This story is part of “Love Don’t Live Here” Word In Black’s series about how domestic violence impacts our community and what we can do about it. Trigger Warning: These stories contain mention of domestic violence and abuse.

Domestic violence greatly impacts Black adults, but the harm doesn’t stop with them. Children who live with parents or caregivers in an abusive relationship are also at risk for mental and physical injury due to their exposure to violence.

In the United States, as many as 10 million children between the ages of three and 17 witness violence in their homes each year, according to researchers. Some kids may see or hear the violence. Others may feel the emotional trauma or be used as a pawn by an abusive caregiver. 

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LaTrice L. Dowtin, a trauma therapist and founder of PlayfulLeigh Psyched, a Bethesda, Maryland-based center for social and emotional wellness, says any exposure can have short- and long-term consequences.

“Children who witness, overhear, and hear about intimate partner violence can develop symptoms of acute stress disorder and even posttraumatic stress disorder,” Dowtin says. 

In the immediate aftermath, Dowtin says, children may experience symptoms such as difficulty paying attention, challenges sleeping peacefully or solidly throughout the night, and noticeable changes in their appetite.

These symptoms are commonly misdiagnosed as attention deficit hyperactivity disorder (ADHD), she says.

RELATED: How to Heal Black Generational Trauma, According to Experts

“Really young children, such as from birth through 5-years-old, may experience an increase in tantrums, become more clingy toward the non-offending caregiver or with whom the child has a good bond,” Dowtin says.

The trauma may also cause physical ailments, such as bedwetting and body pains.

Caarne White, a therapist and pastoral counselor, saw this first-hand in her previous role as a school counselor. 

“If somebody’s hitting someone [at home] or is verbally abusive, [the kids] would come to the office with a stomach problem,” she says. “And if they had eaten, if they had slept, if all of the things were normal, then the nurse would bring them to me and say, ‘I think there could be more there.’” 

Generations of Relationship Problems

Over time, interpersonal problems may follow bodily pain. School-aged witnesses are less likely to have many friends and participate in outside activities, while adolescents have higher rates of parent-child conflict.

Dr. Sky Lea Ross, a marriage and family therapist, says relationship issues arise when the nervous system has been dysregulated. 

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“Trauma causes the central nervous system to get stuck in fight or flight mode, so even when there isn’t a present danger or stressor, stress hormones are still firing off, causing the body to react as if there’s a threat even when there’s not,” she says. “This can make relationships difficult, as the individual may not feel safe even when they are.”

Youth raised in violent households are also more likely to develop low self-esteem. 

Latrice Whitehead, a licensed clinical social worker, says this can cause people-pleasing behavior in relationships. 

“Sometimes they’re not able to validate themselves, so they seek validation from other people in the form of those people-pleasing behaviors: Trying to get along with everybody, [being someone] who wants to make everybody happy,” Whitehead says. “And sometimes it’s at the detriment of themselves.”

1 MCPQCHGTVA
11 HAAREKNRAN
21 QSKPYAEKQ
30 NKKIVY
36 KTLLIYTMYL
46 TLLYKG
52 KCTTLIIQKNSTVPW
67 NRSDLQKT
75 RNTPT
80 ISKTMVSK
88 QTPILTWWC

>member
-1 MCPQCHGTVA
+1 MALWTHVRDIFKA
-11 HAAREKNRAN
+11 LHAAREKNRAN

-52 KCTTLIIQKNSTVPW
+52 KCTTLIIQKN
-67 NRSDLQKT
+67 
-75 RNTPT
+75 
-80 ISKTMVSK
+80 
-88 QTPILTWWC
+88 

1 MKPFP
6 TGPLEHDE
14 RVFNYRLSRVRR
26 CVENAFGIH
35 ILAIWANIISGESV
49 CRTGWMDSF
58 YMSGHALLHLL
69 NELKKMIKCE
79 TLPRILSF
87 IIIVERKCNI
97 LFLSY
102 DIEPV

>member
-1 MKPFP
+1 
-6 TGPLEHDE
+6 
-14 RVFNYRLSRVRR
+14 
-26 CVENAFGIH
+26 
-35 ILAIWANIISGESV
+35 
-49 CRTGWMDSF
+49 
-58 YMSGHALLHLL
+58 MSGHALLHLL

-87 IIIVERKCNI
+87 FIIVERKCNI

Preventing Future Violence

Children who witness violence may be at greater risk of experiencing violence in future intimate-partner relationships. However, this is not always the case. Accessing proper care may change that outcome. 

“Children receiving therapy early can break the cycle,” Ross says. “Or children having access to at least one healthy adult can help them form healthy attachments.”

Whitehead says loved ones and community members can help child witnesses heal by acknowledging their positive achievements.

“[When] somebody’s blaming themselves, or they have a negative self-view, they think pretty poorly of themselves at times,” she says. “It’s helpful for people to recognize their strengths and talk about that and to affirm when they do something well.”

White says creating safe environments where personal safety can be discussed is “just as important [for children] as it is to adults.”

“It’s sometimes even more important to children because, unlike adults, they don’t know what choices they have until you tell them,” she says. 

RELATED: Black Children Experiencing Brunt of Child Abuse Crisis

Dowtin agrees that moving the child to a safe environment is the priority. Next, based on the child’s age, she recommends a variety of therapy sessions with and without the parent. 

Throughout her counseling work with families, she said she’s seen improvements in school, emotional regulation, increased involvement in social relationships, and parents who were able to regain their child’s trust.

“Black people have enough historical and generational trauma to heal from without having to add additional layers,” she says. “But, appropriate and timely trauma intervention can help the brain heal and prevent future unwanted reactions to benign situations.”

If you or someone you know is being affected by intimate partner violence, please consider making an anonymous, confidential call to the National Domestic Violence Hotline at 1-800-799-SAFE (7233). Chat at | Text “START” to 88788. There are people waiting to help you heal 24/7/365.

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